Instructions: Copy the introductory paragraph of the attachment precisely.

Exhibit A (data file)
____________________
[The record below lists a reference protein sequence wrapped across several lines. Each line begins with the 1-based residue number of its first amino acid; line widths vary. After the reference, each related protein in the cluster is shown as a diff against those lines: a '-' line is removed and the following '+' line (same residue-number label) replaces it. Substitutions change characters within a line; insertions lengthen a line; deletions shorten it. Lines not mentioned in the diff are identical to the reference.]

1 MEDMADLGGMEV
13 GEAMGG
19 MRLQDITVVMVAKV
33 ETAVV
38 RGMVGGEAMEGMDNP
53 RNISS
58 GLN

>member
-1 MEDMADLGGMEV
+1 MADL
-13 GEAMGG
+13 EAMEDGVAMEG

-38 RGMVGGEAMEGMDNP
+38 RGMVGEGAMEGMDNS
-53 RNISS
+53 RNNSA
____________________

[The record below lists a reference protein sequence wrapped across several lines. Each line begins with the 1-based residue number of its first amino acid; line widths vary. After the reference, each related protein in the cluster is shown as a diff against those lines: a '-' line is removed and the following '+' line (same residue-number label) replaces it. Substitutions change characters within a line; insertions lengthen a line; deletions shorten it. Lines not mentioned in the diff are identical to the reference.]